Vaccines reduce the effects of COVID-19

A study shows that under-vaccination is associated with an increased risk of severe COVID-19 outcomes compared to full vaccination.

Vaccination and severe outcomes from COVID-19

A study conducted by Health Data Research UK, a national institute for health data research, and the University of Edinburgh, characterised factors associated with under-vaccination and investigated the association with severe outcomes from COVID-19.

Although COVID-19 vaccine adherence and efficacy have been extensively studied in the UK and elsewhere, few studies have examined the particular association between under-vaccination and severe outcomes from COVID-19. This study provides precise estimates of the association between complete vaccination for the entire UK population and the incidence of severe outcomes from COVID-19. It also provides information on which population subgroups have the highest levels of under-vaccination, useful for targeting policy, public health and research agendas.

How many COVID-19 vaccine doses to achieve full coverage?

The COVID-19 vaccination programme in the UK started on 8 December 2020. As of 1 June 2022, the vaccination schedule recommended by the UK's Joint Committee on Vaccination and Immunisation (JCVI) was one dose for the 5-11 age group, two for the 12-15 age group, three for the 16-74 age group, and four for those aged 75 or older.

In the UK, there was high adherence to the first dose of vaccine. By January 2022, more than 90% of the population over the age of 12 had been vaccinated. Vaccination adherence then declined for subsequent doses.

Hesitancy towards the COVID-19 vaccine was found in groups at high risk of severe COVID-19 outcomes. This is despite the fact that clinical trials for approved COVID-19 vaccines demonstrated causal efficacy against infections, hospitalisations and deaths, and these were associated with a reduction in adverse outcomes from COVID-19 infections.

An analysis of 68 million people

The study was conducted using electronic health registers with almost full national coverage of England, Northern Ireland, Scotland and Wales. These datasets contained linked data from primary and secondary care, mortality data, immunisations and virological tests.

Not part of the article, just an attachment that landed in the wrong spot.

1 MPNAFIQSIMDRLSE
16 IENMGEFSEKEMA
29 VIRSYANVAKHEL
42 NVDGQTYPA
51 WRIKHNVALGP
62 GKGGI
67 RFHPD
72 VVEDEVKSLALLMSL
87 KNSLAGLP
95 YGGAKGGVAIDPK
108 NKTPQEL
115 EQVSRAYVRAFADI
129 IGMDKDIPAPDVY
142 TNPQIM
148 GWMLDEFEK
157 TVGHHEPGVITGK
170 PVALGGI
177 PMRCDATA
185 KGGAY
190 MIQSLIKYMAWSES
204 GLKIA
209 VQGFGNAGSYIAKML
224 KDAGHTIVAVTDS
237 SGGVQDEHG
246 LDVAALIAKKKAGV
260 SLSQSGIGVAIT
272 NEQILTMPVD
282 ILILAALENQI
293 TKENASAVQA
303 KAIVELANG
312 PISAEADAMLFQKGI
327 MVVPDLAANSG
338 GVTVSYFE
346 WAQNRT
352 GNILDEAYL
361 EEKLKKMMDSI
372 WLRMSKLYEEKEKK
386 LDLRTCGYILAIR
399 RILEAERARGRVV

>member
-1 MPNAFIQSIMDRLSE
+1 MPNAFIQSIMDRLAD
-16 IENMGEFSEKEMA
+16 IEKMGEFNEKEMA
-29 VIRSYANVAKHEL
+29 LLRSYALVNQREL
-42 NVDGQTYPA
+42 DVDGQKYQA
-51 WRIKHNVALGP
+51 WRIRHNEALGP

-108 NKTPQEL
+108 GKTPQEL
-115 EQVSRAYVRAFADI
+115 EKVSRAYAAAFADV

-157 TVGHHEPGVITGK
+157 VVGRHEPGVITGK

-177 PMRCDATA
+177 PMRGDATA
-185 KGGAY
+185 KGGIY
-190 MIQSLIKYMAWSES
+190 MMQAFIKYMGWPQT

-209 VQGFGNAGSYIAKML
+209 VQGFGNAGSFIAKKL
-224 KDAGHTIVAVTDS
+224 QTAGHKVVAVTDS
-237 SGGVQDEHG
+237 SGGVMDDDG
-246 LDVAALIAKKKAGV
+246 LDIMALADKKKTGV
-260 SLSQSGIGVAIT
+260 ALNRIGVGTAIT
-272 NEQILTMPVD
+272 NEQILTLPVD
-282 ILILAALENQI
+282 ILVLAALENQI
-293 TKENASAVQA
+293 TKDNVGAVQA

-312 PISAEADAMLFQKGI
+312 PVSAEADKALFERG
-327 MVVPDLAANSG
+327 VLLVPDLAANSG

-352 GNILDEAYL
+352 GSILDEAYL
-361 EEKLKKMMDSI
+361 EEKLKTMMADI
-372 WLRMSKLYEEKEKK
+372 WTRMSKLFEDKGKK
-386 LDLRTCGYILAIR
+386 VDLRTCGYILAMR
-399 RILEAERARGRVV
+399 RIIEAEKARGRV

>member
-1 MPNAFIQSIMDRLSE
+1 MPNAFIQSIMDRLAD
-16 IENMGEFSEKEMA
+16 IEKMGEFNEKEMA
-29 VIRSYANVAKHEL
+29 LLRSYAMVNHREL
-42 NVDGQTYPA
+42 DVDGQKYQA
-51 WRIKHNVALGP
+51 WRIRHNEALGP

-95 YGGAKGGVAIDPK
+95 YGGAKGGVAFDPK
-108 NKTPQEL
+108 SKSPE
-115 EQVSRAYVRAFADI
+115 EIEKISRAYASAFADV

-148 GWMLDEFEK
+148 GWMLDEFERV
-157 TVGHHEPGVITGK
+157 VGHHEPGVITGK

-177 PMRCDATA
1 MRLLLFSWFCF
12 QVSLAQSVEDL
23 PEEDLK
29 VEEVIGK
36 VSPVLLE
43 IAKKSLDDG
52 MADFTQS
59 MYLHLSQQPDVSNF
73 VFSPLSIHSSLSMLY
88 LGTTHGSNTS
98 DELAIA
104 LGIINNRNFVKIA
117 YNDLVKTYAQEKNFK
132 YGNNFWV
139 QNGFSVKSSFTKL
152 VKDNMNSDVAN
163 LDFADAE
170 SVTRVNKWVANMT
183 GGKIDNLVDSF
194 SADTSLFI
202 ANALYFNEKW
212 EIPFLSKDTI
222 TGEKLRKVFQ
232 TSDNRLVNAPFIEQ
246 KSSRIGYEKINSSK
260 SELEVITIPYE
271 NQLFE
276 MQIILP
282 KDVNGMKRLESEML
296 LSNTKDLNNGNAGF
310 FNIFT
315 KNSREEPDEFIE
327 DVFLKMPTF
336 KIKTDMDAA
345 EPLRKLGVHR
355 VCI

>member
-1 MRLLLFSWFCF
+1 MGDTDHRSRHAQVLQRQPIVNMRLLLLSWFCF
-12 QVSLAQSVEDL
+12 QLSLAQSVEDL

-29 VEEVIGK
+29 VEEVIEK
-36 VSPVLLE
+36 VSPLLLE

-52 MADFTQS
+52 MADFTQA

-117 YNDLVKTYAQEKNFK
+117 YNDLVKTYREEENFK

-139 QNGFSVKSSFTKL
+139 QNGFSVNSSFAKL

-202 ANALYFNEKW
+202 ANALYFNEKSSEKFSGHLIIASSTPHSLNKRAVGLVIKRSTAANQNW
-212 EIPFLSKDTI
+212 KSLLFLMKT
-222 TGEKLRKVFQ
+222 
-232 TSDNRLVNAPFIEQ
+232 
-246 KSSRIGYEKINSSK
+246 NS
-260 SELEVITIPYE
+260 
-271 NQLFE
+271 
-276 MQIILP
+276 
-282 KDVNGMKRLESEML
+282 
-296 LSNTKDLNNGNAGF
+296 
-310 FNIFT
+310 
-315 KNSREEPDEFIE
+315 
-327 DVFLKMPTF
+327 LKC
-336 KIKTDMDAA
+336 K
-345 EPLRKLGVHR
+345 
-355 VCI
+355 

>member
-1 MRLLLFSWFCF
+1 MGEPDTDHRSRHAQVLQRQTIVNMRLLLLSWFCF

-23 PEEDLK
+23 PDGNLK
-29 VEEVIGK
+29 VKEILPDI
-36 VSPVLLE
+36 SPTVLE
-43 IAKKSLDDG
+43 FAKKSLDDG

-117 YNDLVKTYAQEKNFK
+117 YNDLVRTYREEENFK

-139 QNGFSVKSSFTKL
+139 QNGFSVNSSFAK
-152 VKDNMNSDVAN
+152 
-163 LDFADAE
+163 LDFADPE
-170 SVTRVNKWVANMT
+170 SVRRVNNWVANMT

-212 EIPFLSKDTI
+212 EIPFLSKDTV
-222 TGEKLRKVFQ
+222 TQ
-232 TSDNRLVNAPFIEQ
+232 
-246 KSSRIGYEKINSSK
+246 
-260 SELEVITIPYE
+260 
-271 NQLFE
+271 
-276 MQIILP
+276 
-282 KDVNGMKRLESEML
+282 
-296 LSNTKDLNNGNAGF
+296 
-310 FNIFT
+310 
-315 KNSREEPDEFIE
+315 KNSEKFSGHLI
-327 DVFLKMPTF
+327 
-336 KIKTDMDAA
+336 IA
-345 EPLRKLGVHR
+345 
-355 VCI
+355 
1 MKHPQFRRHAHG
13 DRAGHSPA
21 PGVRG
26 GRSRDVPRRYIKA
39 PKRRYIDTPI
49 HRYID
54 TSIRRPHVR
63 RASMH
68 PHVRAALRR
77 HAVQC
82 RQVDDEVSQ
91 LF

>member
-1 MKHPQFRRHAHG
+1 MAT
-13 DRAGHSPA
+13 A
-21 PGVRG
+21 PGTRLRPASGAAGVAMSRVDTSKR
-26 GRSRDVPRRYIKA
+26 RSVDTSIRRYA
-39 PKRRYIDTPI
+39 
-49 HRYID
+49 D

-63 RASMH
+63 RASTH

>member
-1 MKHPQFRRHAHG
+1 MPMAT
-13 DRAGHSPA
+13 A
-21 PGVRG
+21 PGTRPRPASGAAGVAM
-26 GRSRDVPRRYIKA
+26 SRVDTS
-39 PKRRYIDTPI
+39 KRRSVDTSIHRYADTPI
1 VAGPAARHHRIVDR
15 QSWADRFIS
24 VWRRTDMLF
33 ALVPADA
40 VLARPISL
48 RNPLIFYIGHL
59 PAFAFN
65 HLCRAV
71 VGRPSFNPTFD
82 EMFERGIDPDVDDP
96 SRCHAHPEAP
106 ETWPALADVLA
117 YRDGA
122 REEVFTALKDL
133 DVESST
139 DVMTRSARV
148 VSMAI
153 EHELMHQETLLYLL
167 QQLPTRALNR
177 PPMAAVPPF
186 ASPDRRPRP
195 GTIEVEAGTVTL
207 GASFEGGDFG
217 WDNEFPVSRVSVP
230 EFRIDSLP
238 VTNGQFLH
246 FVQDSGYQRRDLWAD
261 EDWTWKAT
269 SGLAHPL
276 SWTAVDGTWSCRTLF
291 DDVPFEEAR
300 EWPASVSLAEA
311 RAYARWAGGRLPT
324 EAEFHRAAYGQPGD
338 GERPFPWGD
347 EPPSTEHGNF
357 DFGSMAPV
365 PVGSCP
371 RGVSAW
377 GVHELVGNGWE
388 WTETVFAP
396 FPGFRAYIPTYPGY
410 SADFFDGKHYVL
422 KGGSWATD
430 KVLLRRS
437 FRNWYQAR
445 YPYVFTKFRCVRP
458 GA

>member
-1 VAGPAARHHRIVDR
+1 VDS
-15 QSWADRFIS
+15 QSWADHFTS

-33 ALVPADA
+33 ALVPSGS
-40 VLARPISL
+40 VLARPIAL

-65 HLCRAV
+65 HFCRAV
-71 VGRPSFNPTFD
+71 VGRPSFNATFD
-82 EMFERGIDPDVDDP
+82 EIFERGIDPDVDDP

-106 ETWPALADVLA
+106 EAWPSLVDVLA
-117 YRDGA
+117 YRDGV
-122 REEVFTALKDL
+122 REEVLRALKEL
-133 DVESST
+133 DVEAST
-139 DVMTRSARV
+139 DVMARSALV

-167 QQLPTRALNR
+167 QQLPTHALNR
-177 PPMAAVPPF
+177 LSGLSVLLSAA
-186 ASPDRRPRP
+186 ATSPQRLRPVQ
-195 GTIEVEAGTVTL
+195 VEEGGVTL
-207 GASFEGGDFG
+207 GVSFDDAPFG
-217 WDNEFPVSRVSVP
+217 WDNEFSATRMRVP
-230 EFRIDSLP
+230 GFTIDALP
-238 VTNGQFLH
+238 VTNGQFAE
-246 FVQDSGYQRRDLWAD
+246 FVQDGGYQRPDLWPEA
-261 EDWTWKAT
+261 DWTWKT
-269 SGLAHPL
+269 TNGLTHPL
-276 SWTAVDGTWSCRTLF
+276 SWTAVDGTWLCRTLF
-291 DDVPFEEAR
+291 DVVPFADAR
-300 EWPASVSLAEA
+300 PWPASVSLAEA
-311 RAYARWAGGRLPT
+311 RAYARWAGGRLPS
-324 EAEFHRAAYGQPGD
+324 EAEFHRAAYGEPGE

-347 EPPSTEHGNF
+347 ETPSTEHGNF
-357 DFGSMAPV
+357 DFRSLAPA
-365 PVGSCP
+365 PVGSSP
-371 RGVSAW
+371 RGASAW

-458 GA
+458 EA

The cohorts included 58.9 million individuals in England, 1.9 million in Northern Ireland, 5.0 million in Scotland and 2.4 million in Wales. Those under 5 years of age were excluded. The observation was made between 1 June 2022 and 30 September 2022.

People were grouped according to vaccination status. Under-vaccination was defined as failure to receive all doses of vaccine for which a person was eligible; that is, COVID-19 vaccines of any type licensed in the UK, namely Pfizer-BioNTech (BNT162b2), Oxford-AstraZeneca (ChAdOx1) and Moderna (mRNA-1273).

The vaccine deficit was defined as the number of doses recommended by the JCVI minus the number of doses taken.

Almost half the population is under-vaccinated

The number of under-vaccinated individuals as of 1 June 2022 was 26,985,570 (45.8%) in England, 938,420 (49.8%) in Northern Ireland, 1,709,786 (34.2%) in Scotland, 773,850 (32.8%) in Wales, and 30,407,626 (44.4%) in the entire aggregate population of the four nations.

The highest rates of under-vaccination were found in younger people, men, people living in areas of higher poverty and people of non-white ethnicity. Vaccine under-vaccination was associated with an elevated risk of severe COVID-19 outcomes (hospitalisation and death) in all age groups and countries, particularly in people aged 75 years and older.

The aHR (adjusted hazard ratios) for severe COVID-19 outcomes in the meta-analysis for the age group 16-74 years were 1.26 (95% CI 1.19-1.32) for one dose deficit, 1.88 (1.71-2.06) for two doses and 1.50 (1.42-1.57) for three doses. In the age group 75 years and older, it was 2.70 (2.61-2.78) for a one-dose deficit, 3.13 (2.93-3.34) for two doses, 3.61 (3.13-4.17) for three doses and 3.08 (2.89-3.29) for four doses.

Full vaccination may limit hospitalisations and deaths from COVID-19

According to the study authors, if all study participants had been fully vaccinated by 1 June 2022, there would have been an associated reduction in severe COVID-19 outcomes by the end of follow-up of 210 (95% CI 94-326) in the age group 5-15 years, 1,544 (1399-1689) in the age group 16-74 years, and 5,426 (5340-5512) in the age group 75 years and older, out of a total of 40,393 severe COVID-19 outcomes (14,156 in the under-vaccinated).

Mathematical modelling thus indicated that 7,180 hospitalisations and deaths out of approximately 40,400 cases of severe COVID-19 during the four months of summer 2022 could have been avoided if the UK population had been fully vaccinated.

Informing people about the benefits of COVID-19 vaccination

Despite the limitations of the study, the authors believe that the results are useful to begin analytical work that can guide future health policies. They believe there is a need to expand this work by better understanding the barriers to adequate vaccination, particularly in the subpopulations identified, and to formulate health policies and public health interventions aimed at improving vaccination coverage. This could include, for example, the need to address vaccine misinformation more directly.

  1. The HDR UK COALESCE Consortium. Undervaccination and severe COVID-19 outcomes: meta-analysis of national cohort studies in England, Northern Ireland, Scotland, and Wales. The Lancet. January 15, 2024. DOI: